Some people call it hoarding. I just call it smart. Natural disasters like Hurricanes and last year’s catastrophic earthquake and tsunami in Japan have awakened many to our vulnerabilities.
Here are four emergency disaster supplies you should store to better face the unexpected:
Whether for cooking, driving or heating, a backup supply of fuel sources is a necessity (if you have a generator, you know how vital a fuel supply can be). Gasoline can be safely housed in 5-gallon containers and rotated through every few months. If you have a propane-powered grill, good news: Propane is one of the easiest and safest fuels to store. A supply of seasoned wood is also a necessity if your emergency plans include the use of a fireplace, wood-burning stove or cooking over a campfire.
Ready to Eat Food
Store foods that do not require refrigeration: items like tuna, dried fruit, granola bars, peanut butter, jerky, and V-8 juice provide energy without any preparation. Few people feel up to the challenge of cooking hearty meals when a crisis hits, so the simpler the better.
A few additional items to consider: pudding cups, seeds and nuts, packets of instant milk, and MREs (Meals Ready to Eat), which can be purchased online and in emergency supply stores. By the way, if you store canned food, don’t forget to also keep at least one manual can opener at the ready!
A Source of Light... and Batteries!
Earthquakes and even bad weather are just a few ways that nature can take down power lines, plunging homes and businesses into darkness. Have a supply of flashlights (LEDs provide the longest battery life), headlamps and lanterns along with plenty of batteries.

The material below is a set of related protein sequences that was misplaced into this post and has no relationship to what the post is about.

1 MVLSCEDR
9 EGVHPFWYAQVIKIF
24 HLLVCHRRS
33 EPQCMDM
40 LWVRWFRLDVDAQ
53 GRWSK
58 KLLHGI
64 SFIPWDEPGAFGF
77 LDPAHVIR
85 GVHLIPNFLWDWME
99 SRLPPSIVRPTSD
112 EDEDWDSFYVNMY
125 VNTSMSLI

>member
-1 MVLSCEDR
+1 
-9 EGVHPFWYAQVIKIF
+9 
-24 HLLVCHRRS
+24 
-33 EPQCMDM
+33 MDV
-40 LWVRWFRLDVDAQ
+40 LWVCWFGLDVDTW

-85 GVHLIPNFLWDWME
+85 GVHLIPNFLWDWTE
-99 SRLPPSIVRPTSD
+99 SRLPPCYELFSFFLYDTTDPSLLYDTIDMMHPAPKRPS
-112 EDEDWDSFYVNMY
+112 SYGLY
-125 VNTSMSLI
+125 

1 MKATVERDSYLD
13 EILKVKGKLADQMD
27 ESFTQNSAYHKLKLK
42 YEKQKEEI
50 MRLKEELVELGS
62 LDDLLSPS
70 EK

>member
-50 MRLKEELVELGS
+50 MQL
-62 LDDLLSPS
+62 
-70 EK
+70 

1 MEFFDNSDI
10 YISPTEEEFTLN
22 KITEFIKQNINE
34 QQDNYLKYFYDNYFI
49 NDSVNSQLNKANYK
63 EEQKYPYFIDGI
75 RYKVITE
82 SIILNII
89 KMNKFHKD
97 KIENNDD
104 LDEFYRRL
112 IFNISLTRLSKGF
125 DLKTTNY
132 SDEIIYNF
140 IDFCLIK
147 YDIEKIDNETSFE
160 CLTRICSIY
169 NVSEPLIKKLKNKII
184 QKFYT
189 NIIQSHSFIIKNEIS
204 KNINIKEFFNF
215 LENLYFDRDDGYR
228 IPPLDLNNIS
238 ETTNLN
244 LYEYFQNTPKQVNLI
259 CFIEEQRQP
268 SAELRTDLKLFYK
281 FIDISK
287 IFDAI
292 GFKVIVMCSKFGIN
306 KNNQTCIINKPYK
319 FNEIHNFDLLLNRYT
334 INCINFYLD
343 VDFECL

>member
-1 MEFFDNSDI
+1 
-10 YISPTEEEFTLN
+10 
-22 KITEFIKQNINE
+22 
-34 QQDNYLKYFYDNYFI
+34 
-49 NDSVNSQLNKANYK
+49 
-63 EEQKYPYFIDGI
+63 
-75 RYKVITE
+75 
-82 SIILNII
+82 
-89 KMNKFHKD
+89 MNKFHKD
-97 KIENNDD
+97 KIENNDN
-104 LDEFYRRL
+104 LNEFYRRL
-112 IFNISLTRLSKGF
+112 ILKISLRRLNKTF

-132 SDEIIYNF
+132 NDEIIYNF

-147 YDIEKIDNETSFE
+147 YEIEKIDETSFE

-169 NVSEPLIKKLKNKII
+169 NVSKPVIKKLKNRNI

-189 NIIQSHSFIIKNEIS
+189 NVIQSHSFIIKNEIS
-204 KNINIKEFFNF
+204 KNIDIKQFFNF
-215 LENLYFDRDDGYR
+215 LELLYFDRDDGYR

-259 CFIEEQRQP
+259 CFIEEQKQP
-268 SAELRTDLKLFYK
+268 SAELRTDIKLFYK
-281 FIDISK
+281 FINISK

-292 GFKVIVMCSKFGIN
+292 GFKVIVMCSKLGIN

You can also bring solar pathway lights indoors when the sun goes down. Be careful about using candles with open flames as a light source, though, especally with young children around.
The most basic of the basics, clean water becomes more precious than gold when it’s unavailable. You’ll need stored water for drinking, cooking, sanitation, bathing, and, at some point, laundry.
Store plain tap water in cleaned out 2-liter soda bottles and stock up on cases of bottled water. If space allows, larger water containers can be stored outdoors.
In addition to water, be sure to also have at least two ways to purify water. Unscented bleach is a good option: it takes just eight drops of bleach to purify a gallon of water, 16 drops if the water is cloudy. But be forewarned: bleach has a shelf life of just one year, and begins to lose potency after just a few months. Buy a new bottle every six months and begin using the old one for laundry and cleaning purposes.
Another easy way to purify water is to boil it, but this requires a fuel source. Plan ahead if you choose this option.
It is always a good idea to be prepared for what nature (or mankind) dishes out! Now's the time to stock up before something happens and this stuff flies off store shelves. Maybe buy a few at a time, as you shop. Let's hope and pray we never need to use it as intended.
One more thing... don't forget to have one of these handy!